It is a truth universally acknowledged that a zombie in possession of brains must be in want of more brains. Whether or not you just winced will tell you how much youre likely to enjoy Pride + Prejudice + Zombies. Burr Steers (17 Again) film takes Jane Austens classic 1813 novel the turbulent love story of Mr. Darcy and Elizabeth Bennet and sets it during an undead plague. Naturally, this means that Bennet, played by Cinderellas Lily James, is now a master of martial arts; while Darcy (Sam Riley), styled like a member of My Chemical Romance, is Englands foremost zombie killer. The films based on the eponymous 2009 novel by Seth Graham-Smith, the author who spawned the literary-horror mash-up genre but didnt do it any favours with his self-scripted adaptation of Abraham Lincoln: Vampire Hunter, a film which was neither sharp nor fun enough to translate the trend to the screen. P + P + Z, however, might just do it. Tonally, Steers hits the mark: rather than constantly winking at the audience, he plays straight and measured, executing the whole thing as if it makes perfect sense. As such, theres a pleasingly seamless fit between Austens original text a treatise on marriage, wealth and class and scenes such as the Bennet sisters, in period dress and armed with swords, slicing a ballroom full of zombies to bits. Its a surreal dance of old and new, but one handled with poker-faced grace by the cast, from Charles Dance as patriarch Mr Bennet to his Game Of Thrones co-star Lena Headey as the badass Lady Catherine de Bourgh. The exception to all this underplaying is Matt Smith, who hams it up hilariously as doddery priest Mr. Collins. So far, so funny; but before long it becomes awkwardly apparent that this is a film rooted in the single gag LOL zombies a novelty that, while sharply done, needs more narrative brawn to sustain it. The biggest problem is act three, which builds to a zombie invasion thats not only surprisingly dull but, unlike earlier, struggles to mesh with Austens dramatic beats. You cant help wondering what the author would be more startled by seeing her most famous work hosed down with gore, or the Elizabeth/Darcy relationship handled so bloodlessly. THE VERDICT: For the most part a surprisingly fun, bloody take on Jane Austens classic but it does turn stale as the final reckoning approaches. Director: Burr Steers Starring: Lily James, Sam Riley, Matt Smith, Charles Dance, Lena Headey Theatrical release: 11 February 2016 Stephen Kelly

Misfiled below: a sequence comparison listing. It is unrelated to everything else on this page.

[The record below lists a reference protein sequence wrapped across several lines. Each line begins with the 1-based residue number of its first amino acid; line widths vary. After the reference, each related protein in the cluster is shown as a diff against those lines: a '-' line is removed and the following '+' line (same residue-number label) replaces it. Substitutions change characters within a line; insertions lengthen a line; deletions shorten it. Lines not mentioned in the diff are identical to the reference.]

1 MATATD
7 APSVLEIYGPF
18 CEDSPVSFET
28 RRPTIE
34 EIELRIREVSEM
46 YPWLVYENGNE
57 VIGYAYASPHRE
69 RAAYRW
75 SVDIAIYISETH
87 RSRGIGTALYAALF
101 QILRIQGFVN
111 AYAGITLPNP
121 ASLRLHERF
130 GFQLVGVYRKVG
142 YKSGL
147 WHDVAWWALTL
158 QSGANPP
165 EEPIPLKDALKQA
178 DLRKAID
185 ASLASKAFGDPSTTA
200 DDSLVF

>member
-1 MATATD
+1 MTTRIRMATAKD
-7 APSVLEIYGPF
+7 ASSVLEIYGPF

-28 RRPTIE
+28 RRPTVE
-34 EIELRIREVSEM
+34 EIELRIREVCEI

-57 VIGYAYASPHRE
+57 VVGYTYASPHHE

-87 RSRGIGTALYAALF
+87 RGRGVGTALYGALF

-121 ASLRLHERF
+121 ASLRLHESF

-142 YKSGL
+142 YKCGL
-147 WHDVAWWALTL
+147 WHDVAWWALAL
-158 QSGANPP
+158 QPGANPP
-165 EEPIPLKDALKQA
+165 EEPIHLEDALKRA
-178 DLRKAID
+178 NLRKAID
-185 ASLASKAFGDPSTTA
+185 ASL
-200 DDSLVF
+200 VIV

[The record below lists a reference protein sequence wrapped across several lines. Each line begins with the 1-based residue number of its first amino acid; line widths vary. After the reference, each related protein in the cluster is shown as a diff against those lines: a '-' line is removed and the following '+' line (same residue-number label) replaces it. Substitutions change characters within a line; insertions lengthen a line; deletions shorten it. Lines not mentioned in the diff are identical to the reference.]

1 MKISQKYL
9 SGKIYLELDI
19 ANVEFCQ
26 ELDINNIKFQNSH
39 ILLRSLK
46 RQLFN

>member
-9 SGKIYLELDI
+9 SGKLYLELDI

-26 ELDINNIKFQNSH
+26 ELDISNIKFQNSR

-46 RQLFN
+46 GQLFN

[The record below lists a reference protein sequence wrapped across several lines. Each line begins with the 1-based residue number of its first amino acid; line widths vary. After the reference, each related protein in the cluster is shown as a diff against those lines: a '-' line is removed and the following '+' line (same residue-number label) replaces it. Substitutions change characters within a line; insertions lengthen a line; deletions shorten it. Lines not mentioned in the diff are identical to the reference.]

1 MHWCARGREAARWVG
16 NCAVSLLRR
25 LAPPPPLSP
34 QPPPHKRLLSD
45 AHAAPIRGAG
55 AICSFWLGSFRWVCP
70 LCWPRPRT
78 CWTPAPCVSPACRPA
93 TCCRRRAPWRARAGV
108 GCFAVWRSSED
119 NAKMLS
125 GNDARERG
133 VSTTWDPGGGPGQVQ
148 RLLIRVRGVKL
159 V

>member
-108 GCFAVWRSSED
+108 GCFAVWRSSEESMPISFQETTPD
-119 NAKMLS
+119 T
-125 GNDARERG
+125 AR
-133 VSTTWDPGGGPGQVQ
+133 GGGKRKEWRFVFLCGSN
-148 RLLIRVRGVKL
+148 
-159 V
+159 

Having proved his brooding actorly worth from Heathcliff to Voldemort, Ralph Fiennes seems set on having some fun now. So far, weve had action Ralph in Skyfall/SPECTRE and comic Ralph in The Grand Budapest Hotel both a far cry from The English Patient. Yet his latest twist pips the lot to the pleasure post: all-shagging, all-boozing rocknroll Ralph in Luca Guadagninos twisty, frisky and highly enjoyable semi-comic melodrama of desire and danger. Guadagninos semi-remake of a 1969 French psycho-drama is a welcome reunion with his I Am Love star tilda swinton, suitably ageless and charismatic as Marianne, a Bowie-ish rock star living in Sicilian seclusion with butch toy-boyf Paul (Matthias Schoenaerts) after a throat op. They seem content but bored in this fame-bought bubble. But the boredom pops when Mariannes ex/producer Harry (Fiennes) noisily gatecrashes their party, bringing with him his just-discovered 22-year-old daughter Penelope (Dakota Johnson, loading every word with suggestion), a taste for coke-fired fun and heaps of trouble. Fienness live-wire prattling and unquenchable energy is a joy to watch, particularly when he slaps the Stones on the stereo, rips open his shirt and cuts a wild rug: Oscar Issac in Ex_Machina, eat your heart out. The performance is so exuberant it almost leaves the film with nowhere to turn, but Fiennes is also sly at suggesting hidden agendas and a goading neediness as Guadagnino clouds the scene with ominous intimations of possessive, lusty jealousy. If not all the darker spins are earned, nor does a background theme of refugee tragedy generate much momentum. Yet Guadagnino cooks up atmosphere and mystery to compensate, mixing languid lunches, sun-baked bare flesh, snakes on the veranda and shock twists to sustain a seductive tension. And if the film dies a little when Ralph is off screen, he sure makes every moment count when hes on. THE VERDICT: Despite some loose ends, Guadagninos melodrama drips with mood and boasts a runaway lead in Fiennes: his bum-bared makeover is a bells-on blast. Swinton shimmers, too. Director: Luca Guadagnino Starring: Ralph Fiennes, Tilda Swinton, Matthias Schoenaerts, Dakota Johnson Theatrical release: 12 February 2016 Kevin Harley